Stirling engine

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Stirling engine

n.
A heat engine driven by a permanently enclosed gas that expands and contracts as it is alternately heated and cooled by an external source of heat and a heat exchanger.

[After the Reverend Robert Stirling (1790-1878), Scottish clergyman and engineer who invented it.]

Stirling engine

n
(Mechanical Engineering) an external-combustion engine that uses air or an inert gas as the working fluid operating on a highly efficient thermodynamic cycle (the Stirling cycle)
[named after Robert Stirling (1790–1878), Scottish minister who invented it]
References in periodicals archive ?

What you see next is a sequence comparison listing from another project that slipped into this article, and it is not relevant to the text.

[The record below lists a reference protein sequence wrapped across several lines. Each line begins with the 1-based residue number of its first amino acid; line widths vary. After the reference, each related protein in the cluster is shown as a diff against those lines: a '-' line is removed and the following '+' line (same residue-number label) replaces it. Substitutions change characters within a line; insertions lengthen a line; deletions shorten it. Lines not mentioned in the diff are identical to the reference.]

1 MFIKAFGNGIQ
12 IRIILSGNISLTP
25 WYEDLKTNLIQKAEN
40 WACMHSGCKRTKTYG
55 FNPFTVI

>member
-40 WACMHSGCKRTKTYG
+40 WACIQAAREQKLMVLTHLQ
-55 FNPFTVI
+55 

Inspired by Charter's Sterling engines, he acquired a Van Duzen engine from Cincinnati for use in his own traction engine in 1892.
Sterling engines are heat-working engines that convert heat to movement and they have more efficiency in comparison with diesel and petrol engines.
These may include thermo-mechanical as in sterling engines, steam turbine power generation systems, thermo-chemical reforming, thermal-disassociation of water, process heating and materials processing etc.